Harvard University Social Media and Vaccine Hesitancy Article Summary & Proposal Paper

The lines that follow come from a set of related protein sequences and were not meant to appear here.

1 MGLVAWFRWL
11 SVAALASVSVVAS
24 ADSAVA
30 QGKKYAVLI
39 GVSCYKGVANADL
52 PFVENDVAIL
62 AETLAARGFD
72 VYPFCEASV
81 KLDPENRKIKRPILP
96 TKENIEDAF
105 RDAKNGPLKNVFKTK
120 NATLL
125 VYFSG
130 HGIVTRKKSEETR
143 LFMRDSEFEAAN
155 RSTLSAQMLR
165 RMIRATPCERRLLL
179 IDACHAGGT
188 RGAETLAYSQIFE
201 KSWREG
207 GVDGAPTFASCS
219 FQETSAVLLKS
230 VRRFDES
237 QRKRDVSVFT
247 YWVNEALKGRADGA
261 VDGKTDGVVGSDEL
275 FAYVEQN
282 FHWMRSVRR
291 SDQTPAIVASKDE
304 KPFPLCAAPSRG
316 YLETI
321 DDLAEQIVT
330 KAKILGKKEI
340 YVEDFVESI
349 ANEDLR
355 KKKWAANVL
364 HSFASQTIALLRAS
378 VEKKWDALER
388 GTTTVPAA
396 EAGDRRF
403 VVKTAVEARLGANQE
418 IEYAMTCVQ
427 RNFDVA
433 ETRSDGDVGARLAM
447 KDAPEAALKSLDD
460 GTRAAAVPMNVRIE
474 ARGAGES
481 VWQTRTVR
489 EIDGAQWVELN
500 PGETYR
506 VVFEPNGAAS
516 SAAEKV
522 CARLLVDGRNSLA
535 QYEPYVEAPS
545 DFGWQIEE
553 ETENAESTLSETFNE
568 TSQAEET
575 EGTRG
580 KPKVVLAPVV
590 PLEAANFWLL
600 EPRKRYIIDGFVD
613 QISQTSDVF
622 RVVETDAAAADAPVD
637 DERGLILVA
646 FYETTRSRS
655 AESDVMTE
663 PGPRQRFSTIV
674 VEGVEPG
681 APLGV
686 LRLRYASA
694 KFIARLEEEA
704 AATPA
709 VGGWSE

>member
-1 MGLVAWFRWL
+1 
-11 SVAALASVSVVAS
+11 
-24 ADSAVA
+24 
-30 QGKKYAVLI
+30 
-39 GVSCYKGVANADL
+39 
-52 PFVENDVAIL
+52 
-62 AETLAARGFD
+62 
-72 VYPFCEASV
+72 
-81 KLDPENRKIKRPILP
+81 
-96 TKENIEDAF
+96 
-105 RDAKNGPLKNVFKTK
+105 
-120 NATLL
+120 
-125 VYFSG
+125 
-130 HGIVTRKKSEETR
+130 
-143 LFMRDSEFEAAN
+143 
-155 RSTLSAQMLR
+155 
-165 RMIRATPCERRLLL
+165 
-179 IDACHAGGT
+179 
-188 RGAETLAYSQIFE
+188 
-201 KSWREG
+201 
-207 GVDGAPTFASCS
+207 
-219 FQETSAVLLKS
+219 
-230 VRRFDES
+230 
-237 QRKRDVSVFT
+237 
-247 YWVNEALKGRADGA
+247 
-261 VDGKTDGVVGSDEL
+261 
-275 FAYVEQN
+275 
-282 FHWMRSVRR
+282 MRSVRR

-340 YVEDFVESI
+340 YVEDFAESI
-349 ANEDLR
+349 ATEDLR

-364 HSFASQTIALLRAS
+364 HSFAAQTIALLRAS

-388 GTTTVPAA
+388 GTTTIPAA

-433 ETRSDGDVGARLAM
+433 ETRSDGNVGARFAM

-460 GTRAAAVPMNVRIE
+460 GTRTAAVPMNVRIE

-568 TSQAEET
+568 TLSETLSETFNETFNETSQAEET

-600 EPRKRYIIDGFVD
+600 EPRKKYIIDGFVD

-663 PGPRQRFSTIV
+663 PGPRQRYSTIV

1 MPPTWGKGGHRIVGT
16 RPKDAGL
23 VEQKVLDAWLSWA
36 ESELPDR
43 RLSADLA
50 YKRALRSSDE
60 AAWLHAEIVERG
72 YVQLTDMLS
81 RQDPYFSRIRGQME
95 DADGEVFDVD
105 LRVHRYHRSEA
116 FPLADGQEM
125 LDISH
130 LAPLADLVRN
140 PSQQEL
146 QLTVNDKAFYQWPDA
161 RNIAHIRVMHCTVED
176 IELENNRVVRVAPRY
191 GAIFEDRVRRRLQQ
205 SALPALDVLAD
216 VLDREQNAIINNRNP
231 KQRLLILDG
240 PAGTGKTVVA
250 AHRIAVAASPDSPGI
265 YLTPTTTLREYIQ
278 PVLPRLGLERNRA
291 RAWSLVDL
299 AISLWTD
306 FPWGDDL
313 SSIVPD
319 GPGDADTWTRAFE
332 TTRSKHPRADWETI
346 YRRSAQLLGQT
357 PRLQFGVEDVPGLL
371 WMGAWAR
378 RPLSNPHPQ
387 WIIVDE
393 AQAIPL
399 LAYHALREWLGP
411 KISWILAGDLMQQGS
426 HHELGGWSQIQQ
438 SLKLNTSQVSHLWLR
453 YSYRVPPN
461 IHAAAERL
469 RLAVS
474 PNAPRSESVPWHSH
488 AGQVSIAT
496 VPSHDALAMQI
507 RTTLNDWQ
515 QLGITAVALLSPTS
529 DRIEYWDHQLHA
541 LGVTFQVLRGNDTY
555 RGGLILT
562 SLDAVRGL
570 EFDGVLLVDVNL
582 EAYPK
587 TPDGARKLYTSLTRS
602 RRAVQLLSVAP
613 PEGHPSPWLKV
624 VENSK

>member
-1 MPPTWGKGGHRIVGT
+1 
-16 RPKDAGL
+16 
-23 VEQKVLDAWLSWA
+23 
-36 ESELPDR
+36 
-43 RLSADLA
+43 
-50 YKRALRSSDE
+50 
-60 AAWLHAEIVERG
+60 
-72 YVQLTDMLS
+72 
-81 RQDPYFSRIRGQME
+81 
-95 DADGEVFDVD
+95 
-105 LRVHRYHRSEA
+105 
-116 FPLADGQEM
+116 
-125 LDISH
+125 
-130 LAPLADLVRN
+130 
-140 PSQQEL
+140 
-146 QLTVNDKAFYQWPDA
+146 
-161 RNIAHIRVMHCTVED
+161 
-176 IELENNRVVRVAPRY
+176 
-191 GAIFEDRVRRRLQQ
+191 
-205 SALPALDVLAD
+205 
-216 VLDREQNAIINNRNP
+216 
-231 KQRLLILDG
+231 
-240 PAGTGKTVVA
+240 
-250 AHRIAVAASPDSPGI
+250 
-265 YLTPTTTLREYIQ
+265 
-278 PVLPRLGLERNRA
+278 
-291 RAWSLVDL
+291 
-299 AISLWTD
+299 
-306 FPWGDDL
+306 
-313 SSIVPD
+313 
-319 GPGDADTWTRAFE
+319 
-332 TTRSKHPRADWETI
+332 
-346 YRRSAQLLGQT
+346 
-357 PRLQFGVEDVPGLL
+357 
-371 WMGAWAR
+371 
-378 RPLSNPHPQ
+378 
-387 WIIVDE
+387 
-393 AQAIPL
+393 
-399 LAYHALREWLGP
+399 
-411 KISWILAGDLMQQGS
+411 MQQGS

Harvard University Social Media and Vaccine Hesitancy Article Summary & Proposal Harvard University Social Media and Vaccine Hesitancy Article Summary & Proposal ORDER NOW FOR CUSTOMIZED AND ORIGINAL NURSING PAPERS Unformatted Attachment Preview Raymond Brennan EWRT 2 18 October 2020 Essay One Proposal Instructor’s Approval 1.) My paper will suggest that allowing students to effectively “opt out” of conversations that make them uncomfortable is another step down the road that has already seen feelings treated as truths and requires self-esteem and effort be considered when grades are assigned. Should this latest anti-intellectual fad continue to spread, it will mean that the term “higher education” will need to be replaced with the term “high-priced ostrich training,” or “mindlessness perfected at for great price.” 2.) Requiring institutions of higher learning to provide a “safe-space” where students can avoid any conversation or course that makes them the least bit uncomfortable is the logical next concession made to the overly protected and massively entitled young people who view a college education as a necessary purchase prior to beginning careers or families, and if this concession is broadly made, the term higher education will become an oxymoron. 3.) My audience is other college students who have not read my source material but who are interested in my topic and want to make an informed decision about where they stand on the issue I discuss. 4.) Introduction It is with very little surprise or outrage that institutions of higher learning across the country have begun to kowtow to the demands of students who insist they be allowed an effective veto over the content of their educations. That the students—and their parents— would demand such a veto comes as no surprise, of course, as many, if not most parents have had the ability to shield their children from dangerous, potentially terrifying ideas or concepts for the past two decades as can proved by even a cursory look at what classes a child can be excused from in many a public middle or high school with sex education and biology the two courses most frequently avoided. Saved from the dangerous knowledge of evolutionary theory and the consequences of sexual activity, it should come as no surprise to learn that many of the same young people now wish to be cossetted from other ideas and conversations they perceive as threats to their autonomy or selfhood, to their worldview, or to their perceptions and assumptions. This new “safe-space” movement began—as did the political correctness movement of the 1970s—in elite eastern schools. Harvard University Social Media and Vaccine Hesitancy Article Summary & Proposal Paper That schools such as Brown, Columbia, and Yale have so cravenly capitulated to students’ insistence on protection from discomfiting ideas and potential threats—they can only be potential as students flee before the ideas can be articulated because they “know” this or that idea will traumatize them should they have to hear opinions about it expressed or debated—suggests that other, “lesser” schools will follow the lead of the elites. But perhaps it is worth considering whether such protection is absolutely necessary or even beneficial to those who clamor so loudly for it. Requiring institutions of higher learning to provide a “safe-space” wherein students can avoid any conversation or course that makes them the least bit uncomfortable is the logical next concession made to the overly protected and massively entitled young people who view a college education merely as a necessary purchase prior to beginning careers or families, and if this concession is broadly given, the concept of higher education will become an oxymoron. 5.) Works Cited Brooks, David. “The Campus Crusaders.” The New York Times. June 2, 2015. http://www.nytimes.com/2015/06/02/opinion/david-brooks-the-campus-crusaders.html?src=xps&_r=0. Accessed 22 November 2015. Bruni, Frank. “College, Poetry, and Purpose.” The New York Times. http://www.nytimes.com/2015/02/18/opinion/frank-bruni-college-poetry-and-purpose.html?src=xps. Accessed 22 November 2015. Moran, Rick. “Columbia Student in Anguish Because She Has to Read Books by White People.” PJ Media.com. 20 November 2015. https://pjmedia.com/trending/2015/11/20/columbia-student-inanguish-because-she-has-to-read-books-by-white-people Shulevitz, Judith. “In College and Hiding From Scary Ideas.” The New York Times. March 21, 2015. http://www.nytimes.com/2015/03/22/opinion/sunday/judith-shulevitz-hiding-from-scaryideas.html?src=xps. Accessed 22 November 2015. Then, just to give an example, my first body paragraph would start with something like this: Most of western culture and history has viewed the notion of a university education as an experience one seeks in pursuit of sharpening one’s faculties of critical, analytical thinking and broadening one’s worldview. After all, “Education,” as the great French essayist Montaigne so famously said, “is an iterative process.” Just as one would not conceive of honing a knife on a nerf ball, it seems equally inconceivable that one would expect to sharpen one’s wits in a protective bubble, a safe-space. Raymond Brennan Eng 1C-106 July 2020 Summary 1 Kristof, Nicholas. “U.S.A., Land of Limitations?” New York Times. August 8, 2015. Web. http://www.nytimes.com/2015/08/09/opinion/sunday/nicholas-kristof-usa-landoflimitations.html. Accessed October 12, 2015. In his New York Times opinion column, “U.S.A., Land of Limitations?”, Nicholas Kristof argues that America’s current lack of economic mobility and its noticeably absent level playing field for economic opportunity are what presidential aspirants need to acknowledge and confront. Admitting that the cherished belief in America as a land of opportunity was once true, the author claims this is no longer the case.Harvard University Social Media and Vaccine Hesitancy Article Summary & Proposal Paper Today, economic “success is not a sign of virtue. It’s mostly a sign that your grandparents did well.” Citing multiple sources, including a large Pew study of “Economic Mobility Across Generations,” Kristof makes the point that social mobility in the U.S., particularly intergenerational economic mobility, now lags significantly behind Canada and most European societies. Modern America has become the rigid, class stratified society that the founders and subsequent waves of immigrants fled. The article’s centerpiece is Kristof’s recounting the difficult life and tragic death of his childhood friend, Rick Goff, who died because he opted to pay to get his ex-wife’s car back from a tow lot in lieu of refilling the medication he was on for a serious illness. He admits Goff made some poor choices in life, but ultimately, “what distinguished Rick wasn’t primarily bad choices, but intelligence, hard work and lack of opportunity.” The consequences of this lack of opportunity caused by an “income gulf” is what Kristof wants politicians and his readers to understand. While America has made great strides in reducing the race gap in test scores, the “class gap” has grown significantly and is now “almost twice that of the race gap,” which means educational attainment is no longer the readily accessible escalator to bettering one’s economic status, as proven by the fact that “77 percent of adults in the top 25 percent of incomes earn a B.A. by age 24. Only 9 percent of those in the bottom 25 percent do so.” It is not only that lack of educational attainment that hobbles the underclasses, but also the absence of a level playing field that would allow for economic opportunity regardless of education. Intergenerational economic success correlates to class as the height of parents does to their offspring. “The chance of a person who was born to a family in the bottom 10 percent of the income distribution rising to the top 10 percent as an adult is about the same as the chance that a dad who is 5 feet 6 inches tall having a son who grows up to be over 6 feet 1 inch tall,” reports Princeton economist Alan Krueger. This suggests that while the commonly held belief that economic success is all about “choices” and “personal responsibility,” may be true in part, Kristof explains such reasoning fails to consider how “disadvantage is less about income than environment.” The pernicious, long-term effects stemming from a disadvantaged, impoverished environment are impacting more Americans than ever as “more children in America live in poverty now (22 percent at last count) than at the start of the financial crisis in 2008 (18 percent).” To enable the poor to claw their way up the economic ladder requires the political will to speak honestly about the causes and consequences of inequality and the lack of opportunity that arises as a result. What is not helpful in conversations about income inequality is the facile blame-the-victim rhetoric emanating from many quarters of the American landscape. This allows one to dismiss the poor as “entitlement chumps” in musician Ted Nugent’s words, or as a collective “toenail fungus” in society in the words conservative author Neal Boortz. Such soundbites play well on the political stage, and Kristof acknowledges that social programs intended to help the poor are fair game for discussion and debate, but he thinks at least as much attention ought to be paid to the entitlements of the very wealthy who, for example, take $12 billion a year in deductions for subsidized meals and nearly as much for donations to their private museums and art galleries. Harvard University Social Media and Vaccine Hesitancy Article Summary & Proposal Paper Kristof closes with an appeal for politicians to drop the long discredited social Darwinist arguments in favor of an honest and robust exploration of how a land of opportunity has morphed into a class-bound one with an increasing divergence between the have and have-nots. Only when that is understood will there be any chance to recreate the level playing field that allowed his and so many others’ ancestors to start with nothing and thrive. Proposal Instructions Please use this example as a template for your proposal. Your proposal should be numbered as below, and except for item three, each item should be completed in your own words. See the sample proposal. Name block here. Instructor’s Approval:_________________ 1. Provide a narrative description of what your paper will argue. This is simply two or three sentences in your own words describing the argument you intend to make. (This is the only chance you have to use the first person.) Example: My paper will suggest that allowing students to effectively “opt out” of conversations that make them uncomfortable is another step down the road that has already seen feelings treated as truths and requires self-esteem and effort be considered when grades are assigned. Should this latest anti-intellectual fad continue to spread, it will mean that the term “higher education” will need to be replaced with the term “high-priced ostrich training,” or “mindlessness perfected at for great price.” 2. Tentative Thesis. Remember: A thesis is only one sentence, and it ends your introduction. It is not a question, an announcement, or a simple statement of fact. Since you are writing an argument, your thesis should unequivocally state your position. (Subsequent paragraphs will offer the claims, evidence, and reasoning that supports your thesis.) Example: Requiring institutions of higher learning to provide a “safe-space” where students can avoid any conversation or course that makes them the least bit uncomfortable is the logical next concession made to the overly protected and massively entitled young people who view a college education as a necessary purchase prior to beginning careers or families, and if this concession is broadly made, the term higher education will become an oxymoron. 3. Audience Statement. Copy the following word-for-word and paste it in point three of your proposal: My audience is other college students who have not read my source material but who are interested in my topic and want to make an informed decision about where they stand on the issue I discuss. 4. Introduction to your paper. Write the introductory paragraph to the paper you described in Point 1, above. The introduction should not contain any source material unless it is the brief mention of a significant fact necessary to make your thesis understandable.Harvard University Social Media and Vaccine Hesitancy Article Summary & Proposal Paper This introductory paragraph should pique your audience’s interest, giving him or her enough information and background so your thesis claim ends the paragraph, it will emerge organically and will inform the reader what to expect in subsequent paragraphs. Your thesis in this sample introduction should be exactly the same as what is in Point 2, above. A well-developed introductory paragraph will take up at least half of the first page. 5. Works Cited. Beneath your introduction and under a properly centered Works Cited heading, list a couple of tentative sources you intend to use for your paper properly formatted per MLA guidelines. NOTE: Your proposal must be turned in and approved before you begin to write your essay. Failure to turn it in on time will accrue a 5% penalty on the paper’s final grade. A first draft that has not had an approved (passing) proposal will not be accepted. Summary Writing ASSIGNMENT OVERVIEW. A summary is a distillation of an original non-fiction work, like an essay, an article, or a chapter from a book. A well-written summary proves an understanding of the argument or essential ideas in the original text without being a mere collection of quotations or an extended paraphrase. GENERAL GUIDELINES. A well-written summary will use few quotations, but a partial sentence quotation that encapsulates the essay’s main idea or argument is often imbedded in the first sentence (see below). A few other quotations may be needed, but these should be relatively short and embedded in your own sentences. Since a summary is intended to convey only the essence of an article or essay, do not restate detailed examples offered in support of particular ideas. Note only the main ideas. The ideas presented in a summary do not necessarily appear in the same order as they did in the original article, but are instead presented in their order of importance or as necessary to explain the chain of the argument or points being made. To ensure the audience knows that the ideas being summarized are not yours, you should use occasional references to the original author by last name or gender specific pronoun as appropriate. TRANSPARENCY. A summary should be a clear distillation of an author’s ideas. Do not critique or praise the author’s ideas. Do not editorialize, interpret, or take sides; nor should you use the first person singular—I, me, or my. TITLING A SUMMARY. The title of a summary assignment is its work cited entry, which is placed one-line space below your single-spaced name block. For example: Kristof, Nicholas. “U.S.A., Land of Limitations?” New York Times. August 8, 2015. Web. http://www.nytimes.com/2015/08/09/opinion/sunday/nicholas-kristof-usa-landof-limitations.html. Accessed October 12, 2015. BEGINNING A SUMMARY. All summaries begin with a first sentence that contains three things: the full title of the piece being summarized as well as its author’s full name— first and last—and his or her key point, idea, or argument. For example: In his New York Times opinion column, “U.S.A., Land of Limitations?”, Nicholas Kristof argues that America’s current lack of economic mobility and its noticeably absent level playing field for economic opportunity, and the fact that “disadvantage is less about income than environment” are what presidential aspirants need to acknowledge and confront. THE LENGTH QUESTION. An often cited rule of thumb for summary writing is that one should be ¼ – ½ of the original. This rule is subject to qualification, of course. A particularly dense article will require more work—length—to summarize than a fairly simple argument. A FINAL NOTE. In addition to being evaluated for standard academic English, a summary’s grade is also based on evidence of a clear understanding of what the author is arguing, and the relationships and importance of his or her ideas. … Purchase answer to see full attachment Get a 10 % discount on an order above $ 100 Use the following coupon code : NURSING10